Backreading Hong Kong–cfp

Backreading Hong Kong: A One-Day Symposium (2018)
Call for Papers

The 2018 “Backreading Hong Kong” symposium, co-organised by the Department of English at Hong Kong Baptist University and the literary journal Cha, will take place on Saturday 5 May 2018. We are particularly interested in papers that challenge existing interpretations of any aspect of Hong Kong.

Abstracts of 250 words for 15 to 20-minute presentations can be sent to tammyh@hkbu.edu.hk before 15 March 2018 for consideration. Please also send us a bionote of no more than 100 words. Scholars whose papers have been selected will be notified before 1 April 2018.

The language of the 2018 symposium will be English. We welcome both established and early-career academics to take part. The one-day symposium will also include panel discussions, book presentations, and a poetry reading.

Tammy Ho <tammyh@hkbu.edu.hk>

AAS session: Liu Xiaobo and Chinese Political Consciousness

AAS Session # 358
The Unbearable Heaviness of Becoming: Liu Xiaobo and Chinese Political Consciousness
Saturday, March 24, 2018, 5:15 PM – 7:15 PM

Chair: Jerome Cohen
Organizer: Rowena Xiaoqing He

Session Abstract:

“I have no enemies,” wrote future Nobel Peace Prize Laureate Liu Xiaobo in the closing statement for his 2009 trial that he was not allowed to deliver in court. Liu, serving an eleven-year prison term for “subverting state power,” died on July 13, 2017. Liu’s death and the tenth anniversary of Charter 08, a citizens’ manifesto that Liu disseminated and that led to his imprisonment, provide an occasion for reflection.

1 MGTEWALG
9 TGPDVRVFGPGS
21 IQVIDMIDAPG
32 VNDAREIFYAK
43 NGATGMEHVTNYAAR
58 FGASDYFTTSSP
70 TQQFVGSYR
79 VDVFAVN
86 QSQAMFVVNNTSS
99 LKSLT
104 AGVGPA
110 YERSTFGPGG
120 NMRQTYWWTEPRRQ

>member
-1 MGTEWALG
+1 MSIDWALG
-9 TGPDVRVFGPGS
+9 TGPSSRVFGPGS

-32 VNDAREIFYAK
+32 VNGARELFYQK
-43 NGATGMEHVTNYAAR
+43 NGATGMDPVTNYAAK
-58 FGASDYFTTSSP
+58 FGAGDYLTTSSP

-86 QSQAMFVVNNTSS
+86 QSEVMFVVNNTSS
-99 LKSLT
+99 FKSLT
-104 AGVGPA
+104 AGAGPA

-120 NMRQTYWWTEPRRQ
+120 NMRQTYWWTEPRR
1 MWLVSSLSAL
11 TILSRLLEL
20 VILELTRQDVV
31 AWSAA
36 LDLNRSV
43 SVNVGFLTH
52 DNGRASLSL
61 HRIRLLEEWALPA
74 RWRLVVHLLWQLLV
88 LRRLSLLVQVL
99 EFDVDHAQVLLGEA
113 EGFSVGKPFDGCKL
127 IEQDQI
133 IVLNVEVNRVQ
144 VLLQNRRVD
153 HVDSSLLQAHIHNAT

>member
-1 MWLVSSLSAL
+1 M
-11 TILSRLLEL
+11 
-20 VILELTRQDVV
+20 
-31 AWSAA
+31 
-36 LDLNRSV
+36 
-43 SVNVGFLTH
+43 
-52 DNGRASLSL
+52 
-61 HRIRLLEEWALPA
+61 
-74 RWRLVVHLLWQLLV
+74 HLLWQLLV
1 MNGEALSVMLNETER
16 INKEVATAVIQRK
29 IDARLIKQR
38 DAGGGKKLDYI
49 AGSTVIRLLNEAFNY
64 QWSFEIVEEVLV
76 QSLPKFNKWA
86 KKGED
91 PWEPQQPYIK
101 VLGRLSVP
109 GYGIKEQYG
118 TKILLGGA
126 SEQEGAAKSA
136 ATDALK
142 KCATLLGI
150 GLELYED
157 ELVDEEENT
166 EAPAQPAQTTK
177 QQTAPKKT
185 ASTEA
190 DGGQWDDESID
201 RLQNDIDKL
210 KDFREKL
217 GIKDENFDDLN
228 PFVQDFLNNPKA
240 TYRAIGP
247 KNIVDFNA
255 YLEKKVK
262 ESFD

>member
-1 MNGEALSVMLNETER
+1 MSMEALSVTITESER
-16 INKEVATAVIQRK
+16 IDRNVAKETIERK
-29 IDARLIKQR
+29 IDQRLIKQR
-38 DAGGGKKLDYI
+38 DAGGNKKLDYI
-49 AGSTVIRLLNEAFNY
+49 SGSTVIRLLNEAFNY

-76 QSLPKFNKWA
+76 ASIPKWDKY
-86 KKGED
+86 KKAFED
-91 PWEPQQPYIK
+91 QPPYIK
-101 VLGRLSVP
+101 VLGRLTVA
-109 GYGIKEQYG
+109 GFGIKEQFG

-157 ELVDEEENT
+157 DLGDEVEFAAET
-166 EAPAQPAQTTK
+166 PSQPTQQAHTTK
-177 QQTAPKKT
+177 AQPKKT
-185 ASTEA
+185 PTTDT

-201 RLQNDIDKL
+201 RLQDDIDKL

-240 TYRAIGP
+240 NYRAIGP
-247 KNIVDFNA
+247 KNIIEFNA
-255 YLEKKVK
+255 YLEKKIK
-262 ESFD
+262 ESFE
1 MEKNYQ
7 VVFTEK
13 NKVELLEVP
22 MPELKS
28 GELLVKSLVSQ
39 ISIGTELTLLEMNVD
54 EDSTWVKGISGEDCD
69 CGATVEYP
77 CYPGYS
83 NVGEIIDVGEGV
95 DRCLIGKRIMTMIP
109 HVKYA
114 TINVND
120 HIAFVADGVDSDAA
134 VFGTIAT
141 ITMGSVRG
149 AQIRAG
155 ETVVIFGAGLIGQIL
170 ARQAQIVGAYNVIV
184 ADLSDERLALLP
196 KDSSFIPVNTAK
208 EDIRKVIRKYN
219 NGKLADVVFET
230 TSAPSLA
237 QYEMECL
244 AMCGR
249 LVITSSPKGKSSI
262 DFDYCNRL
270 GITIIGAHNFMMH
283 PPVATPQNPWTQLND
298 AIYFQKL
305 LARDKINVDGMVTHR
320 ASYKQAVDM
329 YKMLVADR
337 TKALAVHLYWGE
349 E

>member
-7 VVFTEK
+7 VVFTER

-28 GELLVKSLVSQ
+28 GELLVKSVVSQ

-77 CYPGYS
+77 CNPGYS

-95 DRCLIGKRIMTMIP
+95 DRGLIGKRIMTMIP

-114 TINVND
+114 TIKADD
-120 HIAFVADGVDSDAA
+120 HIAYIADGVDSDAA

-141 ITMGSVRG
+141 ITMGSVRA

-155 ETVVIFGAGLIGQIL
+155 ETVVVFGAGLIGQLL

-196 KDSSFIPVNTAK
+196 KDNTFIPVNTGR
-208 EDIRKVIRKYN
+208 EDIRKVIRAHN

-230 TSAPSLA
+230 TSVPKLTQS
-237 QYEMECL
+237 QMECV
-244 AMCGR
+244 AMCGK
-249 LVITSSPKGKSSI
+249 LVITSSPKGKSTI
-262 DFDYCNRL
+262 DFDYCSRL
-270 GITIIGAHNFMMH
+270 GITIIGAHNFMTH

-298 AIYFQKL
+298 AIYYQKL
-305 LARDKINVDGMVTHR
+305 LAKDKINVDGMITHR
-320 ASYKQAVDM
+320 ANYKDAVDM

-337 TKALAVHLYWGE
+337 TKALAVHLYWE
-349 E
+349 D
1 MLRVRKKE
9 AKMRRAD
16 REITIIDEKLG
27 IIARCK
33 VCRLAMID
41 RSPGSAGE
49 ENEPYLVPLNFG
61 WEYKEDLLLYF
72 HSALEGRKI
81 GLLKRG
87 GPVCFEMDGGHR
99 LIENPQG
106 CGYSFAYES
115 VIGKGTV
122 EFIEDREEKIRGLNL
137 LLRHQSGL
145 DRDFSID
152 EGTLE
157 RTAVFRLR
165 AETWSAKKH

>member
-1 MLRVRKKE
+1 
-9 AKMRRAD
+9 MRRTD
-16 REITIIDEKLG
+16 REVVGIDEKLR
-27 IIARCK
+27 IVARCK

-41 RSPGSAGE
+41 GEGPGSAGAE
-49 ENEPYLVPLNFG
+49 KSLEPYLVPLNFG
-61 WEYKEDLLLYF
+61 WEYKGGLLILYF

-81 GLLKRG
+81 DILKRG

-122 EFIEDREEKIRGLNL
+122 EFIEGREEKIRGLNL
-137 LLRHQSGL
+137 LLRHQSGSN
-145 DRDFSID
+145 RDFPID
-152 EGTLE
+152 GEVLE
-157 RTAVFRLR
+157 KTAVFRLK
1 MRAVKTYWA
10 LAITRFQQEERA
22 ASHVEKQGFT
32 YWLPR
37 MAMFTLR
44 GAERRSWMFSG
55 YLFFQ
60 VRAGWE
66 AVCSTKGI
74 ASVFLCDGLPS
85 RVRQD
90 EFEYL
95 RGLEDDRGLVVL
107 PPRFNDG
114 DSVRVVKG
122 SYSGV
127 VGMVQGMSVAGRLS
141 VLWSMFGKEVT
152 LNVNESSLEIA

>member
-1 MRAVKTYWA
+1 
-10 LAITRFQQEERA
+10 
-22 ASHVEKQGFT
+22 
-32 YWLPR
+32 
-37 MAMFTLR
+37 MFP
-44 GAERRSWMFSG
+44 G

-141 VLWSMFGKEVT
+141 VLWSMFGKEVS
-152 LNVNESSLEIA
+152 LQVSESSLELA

Liu Xiaobo’s life journey is inseparable from the historical time in which he lived. From a freewheeling literary critic amidst the “culture heat” and political awakening of the 1980s, to a participant and a peacemaker in the 1989 Tiananmen Movement, and eventually a public intellectual devoted to China’s peaceful democratic transformation, the last forty years of Liu’s life epitomized the evolution of political consciousness among Chinese intellectuals and ordinary Chinese citizens since the end of the Cultural Revolution. Liu’s experience was shaped by the historical context in China; at the same time, he himself became an agent for change. In death as in life, Liu’s name remains taboo in China.

Our interdisciplinary roundtable will engage the audience in discussing Liu Xiaobo’s personal transformation in parallel with the making of Chinese political consciousness since the Reform Era, and the implications for China and the world. Weiping Cui, professor of Beijing Film Academy, personal friend of Liu Xiaobo, and signatory of Charter 08, will share her perspectives on Liu Xiaobo and 1980s China. Panel organizer Rowena Xiaoqing He, China-born Canadian historian specializing in the Tiananmen Movement, will focus on Liu Xiaobo in 1989;Sophie Richardson, China director at Human Rights Watch, will consider the domestic and international contexts of Charter 08 and China’s citizens movements. Yujie Chen, Taiwan scholar focusing on criminal justice and human rights developments in Taiwan and China, will add her comparative perspectives from the experience of Taiwan. Panel chair Jerome Cohen, professor of Law and a leading expert on Chinese law and government, will suggest how past Chinese experiences inform the present and may influence the future.

Area of Study: China and Inner Asia
Discipline(s): History  Political Science Law Literature

Gender in Chinese contemporary art

GENDER IN CHINESE CONTEMPORARY ART

TATE MODERN
22 FEBRUARY, 14:00-18:30